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Major changes would be coming to the Barbuda Land Act, as the prime minister, Gaston Browne, has again labelled the legislation “unconstitutional”.
But, this time, he’s referring to a section of the law that his own administration passed in January, giving Barbudans the exclusive right to buy land on the island.
“Even this caveat that we have in the Barbuda Land Act, in which only Barbudans can buy land in Barbuda, that is unconstitutional and I am of the view that it ought to change,” Browne said yesterday, moments after he was sworn in as prime minister for a second term in Antigua and Barbuda.
It’s a piece of legislation which Barbudans had earlier rejected and had called on the government not to trample on their right by changing the law which said they owned the land in common.
In response, the government contended that the idea of allowing them to buy land was so that it would be beneficial to Barbudans since it would allow them to “gain a source of capital as they seek to empower themselves and families after the disastrous Hurricane Irma.”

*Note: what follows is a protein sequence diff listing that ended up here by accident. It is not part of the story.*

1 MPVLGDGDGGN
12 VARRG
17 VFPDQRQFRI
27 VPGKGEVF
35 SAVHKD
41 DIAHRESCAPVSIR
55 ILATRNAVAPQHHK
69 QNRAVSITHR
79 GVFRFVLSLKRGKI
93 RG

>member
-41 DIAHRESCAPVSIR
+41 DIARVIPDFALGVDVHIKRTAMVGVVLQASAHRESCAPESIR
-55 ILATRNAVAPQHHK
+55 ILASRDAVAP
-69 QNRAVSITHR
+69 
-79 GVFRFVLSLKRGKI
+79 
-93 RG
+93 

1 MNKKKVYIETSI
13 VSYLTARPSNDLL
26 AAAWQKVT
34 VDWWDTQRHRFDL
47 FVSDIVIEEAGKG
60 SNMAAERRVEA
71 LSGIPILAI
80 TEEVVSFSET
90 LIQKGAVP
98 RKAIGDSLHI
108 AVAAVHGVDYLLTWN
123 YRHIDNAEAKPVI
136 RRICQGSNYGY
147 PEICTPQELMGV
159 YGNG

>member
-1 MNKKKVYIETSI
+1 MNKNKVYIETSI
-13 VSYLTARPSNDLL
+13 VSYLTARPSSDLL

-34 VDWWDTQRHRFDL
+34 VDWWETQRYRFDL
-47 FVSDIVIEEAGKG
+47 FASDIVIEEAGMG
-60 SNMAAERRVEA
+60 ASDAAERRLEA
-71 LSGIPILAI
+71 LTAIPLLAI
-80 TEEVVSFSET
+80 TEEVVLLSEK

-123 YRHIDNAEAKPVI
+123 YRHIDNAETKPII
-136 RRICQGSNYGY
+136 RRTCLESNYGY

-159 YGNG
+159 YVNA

But yesterday, Browne admitted that the government was “pampering” Barbudans “primarily to get their vote. That is the raw truth.”
His comments also came less than 24 hours after the results of the general elections in which his Antigua Barbuda Labour Party (ABLP) candidate, Arthur Nibbs, lost his seat to Trevor Walker of the Barbuda People’s Movement (BPM).
When asked whether this idea of changing the law again had anything to do with the defeat, Browne said “not necessarily” and added that “The time has come for us to do some realignment and to bring Barbuda into the 21st century, and I will say this without any fear of any reprisal from the Barbudans.”
Prior to the passage of the legislation earlier this year, land was not available for sale in Barbuda since all the Barbudans owned the land in common. But, they can now buy the land.
However, up to now, investors’ can only lease land in Barbuda and this has created a challenge for development on many occasions particularly because of the requirement to get the approval of the people of Barbuda and the Barbuda Council.
Browne said, “There should be one Land Act in this unitary state and I am going to give a commitment today [Thursday] that at some point we are going to go to parliament and change it and align it properly. We did it because we were trying to endear ourselves to them, we have gone the extra mile but the reality is, Barbuda cannot continue to be a welfare state.”
(More in today’s Daily Observer)

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